A Test House at EA Technology, Capenhurst, has been refurbished to provide a ventilation test facility. The house was required to meet the following requirements: - A high standard of air tightness - Insulation to current Building Regulations or better - Incorporation of several ventilation systems - Comprehensive instrumentation The original timber frame front and rear facades of the house were replaced with brick and block construction. All internal floors, ceilings and partitions were replaced and the external walls replastered.
The Building Research Establishment has set up various passive stack ventilation systems (PSV) in a test house in order to assess their performance. The test house used was a two storey, end terrace dwelling on the BRE site at Garston. A PSV was installed in the kitchen of the test dwelling. The duct material, diameter and configuration were varied to determine any differences that they would make to the air flow rates obtained in the duct. In addition, three different ridge terminals were tested and three ceiling inlets.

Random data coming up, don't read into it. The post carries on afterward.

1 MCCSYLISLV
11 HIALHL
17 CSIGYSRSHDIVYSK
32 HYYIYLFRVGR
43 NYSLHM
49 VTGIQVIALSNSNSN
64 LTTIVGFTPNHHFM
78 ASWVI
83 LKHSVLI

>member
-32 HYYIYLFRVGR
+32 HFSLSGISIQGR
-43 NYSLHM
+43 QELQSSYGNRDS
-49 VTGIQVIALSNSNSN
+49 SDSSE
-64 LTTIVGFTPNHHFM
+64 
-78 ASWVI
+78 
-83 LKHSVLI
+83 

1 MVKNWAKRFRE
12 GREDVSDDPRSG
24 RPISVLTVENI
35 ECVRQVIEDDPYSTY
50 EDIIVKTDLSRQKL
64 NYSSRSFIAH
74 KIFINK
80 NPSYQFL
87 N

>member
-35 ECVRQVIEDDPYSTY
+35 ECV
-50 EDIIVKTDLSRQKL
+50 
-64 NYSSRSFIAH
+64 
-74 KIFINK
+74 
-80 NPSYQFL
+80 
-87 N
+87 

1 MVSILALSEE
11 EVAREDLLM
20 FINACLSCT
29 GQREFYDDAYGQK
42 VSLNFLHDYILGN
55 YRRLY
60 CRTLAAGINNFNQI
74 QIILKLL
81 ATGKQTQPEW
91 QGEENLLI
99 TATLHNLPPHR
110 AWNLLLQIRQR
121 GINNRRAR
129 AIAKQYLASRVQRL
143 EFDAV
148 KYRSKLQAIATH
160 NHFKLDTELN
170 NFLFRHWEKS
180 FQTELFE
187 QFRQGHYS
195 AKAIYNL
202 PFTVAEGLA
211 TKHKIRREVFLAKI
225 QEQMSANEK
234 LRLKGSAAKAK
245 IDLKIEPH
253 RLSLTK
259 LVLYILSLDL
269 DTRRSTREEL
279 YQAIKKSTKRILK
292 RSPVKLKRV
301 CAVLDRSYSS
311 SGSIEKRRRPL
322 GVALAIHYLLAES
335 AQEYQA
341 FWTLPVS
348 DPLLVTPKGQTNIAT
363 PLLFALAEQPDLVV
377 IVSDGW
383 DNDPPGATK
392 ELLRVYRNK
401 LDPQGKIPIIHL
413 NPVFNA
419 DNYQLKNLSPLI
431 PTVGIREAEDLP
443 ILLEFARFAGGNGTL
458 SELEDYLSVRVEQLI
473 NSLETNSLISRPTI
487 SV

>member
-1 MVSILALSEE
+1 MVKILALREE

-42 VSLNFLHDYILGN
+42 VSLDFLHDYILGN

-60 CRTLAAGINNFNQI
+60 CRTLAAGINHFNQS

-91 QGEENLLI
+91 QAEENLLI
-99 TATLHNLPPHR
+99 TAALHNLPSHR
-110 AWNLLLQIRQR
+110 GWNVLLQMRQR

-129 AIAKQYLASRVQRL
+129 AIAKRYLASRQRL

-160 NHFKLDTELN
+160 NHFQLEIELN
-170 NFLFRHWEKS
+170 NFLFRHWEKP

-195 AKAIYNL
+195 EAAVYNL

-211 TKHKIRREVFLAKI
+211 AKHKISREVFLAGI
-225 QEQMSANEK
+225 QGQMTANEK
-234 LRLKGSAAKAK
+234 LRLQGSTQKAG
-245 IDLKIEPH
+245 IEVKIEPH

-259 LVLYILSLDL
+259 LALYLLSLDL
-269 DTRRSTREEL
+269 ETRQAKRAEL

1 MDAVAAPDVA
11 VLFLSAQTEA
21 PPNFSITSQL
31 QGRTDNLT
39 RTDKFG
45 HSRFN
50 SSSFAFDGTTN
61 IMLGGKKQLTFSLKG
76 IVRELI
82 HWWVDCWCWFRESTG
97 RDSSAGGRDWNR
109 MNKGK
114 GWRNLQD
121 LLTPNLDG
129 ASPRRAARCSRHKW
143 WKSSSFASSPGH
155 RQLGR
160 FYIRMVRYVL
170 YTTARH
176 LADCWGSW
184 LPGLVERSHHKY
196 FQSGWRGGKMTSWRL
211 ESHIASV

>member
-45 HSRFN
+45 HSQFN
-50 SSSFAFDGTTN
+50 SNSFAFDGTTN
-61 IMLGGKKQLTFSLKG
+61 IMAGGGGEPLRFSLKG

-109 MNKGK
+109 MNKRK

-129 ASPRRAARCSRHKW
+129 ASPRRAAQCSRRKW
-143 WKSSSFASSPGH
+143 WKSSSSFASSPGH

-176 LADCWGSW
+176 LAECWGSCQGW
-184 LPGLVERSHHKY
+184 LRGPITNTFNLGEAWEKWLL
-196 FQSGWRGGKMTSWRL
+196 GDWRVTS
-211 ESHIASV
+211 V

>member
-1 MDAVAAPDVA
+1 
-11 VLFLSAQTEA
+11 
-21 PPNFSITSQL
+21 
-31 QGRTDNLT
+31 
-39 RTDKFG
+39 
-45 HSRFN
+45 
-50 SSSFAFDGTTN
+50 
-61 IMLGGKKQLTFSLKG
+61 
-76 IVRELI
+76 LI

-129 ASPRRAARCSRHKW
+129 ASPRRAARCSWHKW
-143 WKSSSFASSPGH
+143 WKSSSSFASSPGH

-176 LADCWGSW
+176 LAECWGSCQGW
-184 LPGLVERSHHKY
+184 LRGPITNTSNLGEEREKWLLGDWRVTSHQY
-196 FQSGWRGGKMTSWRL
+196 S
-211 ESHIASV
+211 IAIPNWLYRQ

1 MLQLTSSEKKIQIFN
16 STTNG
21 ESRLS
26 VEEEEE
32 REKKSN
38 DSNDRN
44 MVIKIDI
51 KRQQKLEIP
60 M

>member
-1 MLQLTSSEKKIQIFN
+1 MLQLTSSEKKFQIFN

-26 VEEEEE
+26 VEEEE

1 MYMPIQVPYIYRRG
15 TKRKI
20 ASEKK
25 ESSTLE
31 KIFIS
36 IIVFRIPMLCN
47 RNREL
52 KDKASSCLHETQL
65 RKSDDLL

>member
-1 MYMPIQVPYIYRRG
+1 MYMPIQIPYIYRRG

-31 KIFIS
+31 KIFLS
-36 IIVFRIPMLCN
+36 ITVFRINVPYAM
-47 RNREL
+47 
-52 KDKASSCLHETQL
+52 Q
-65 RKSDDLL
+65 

Once the flow-pressurization characteristics of a building are known, the largest uncertainty in predicting air infiltration is the effect of wind shelter from nearby buildings. To study the effects of wind sheltering a large data set of hourly air infiltration and meteorological measurements were made for a row of test houses located on an exposed rural site. This configuration produces strong variations in wind shelter as the wind direction shifts from along the row to perpendicular to it.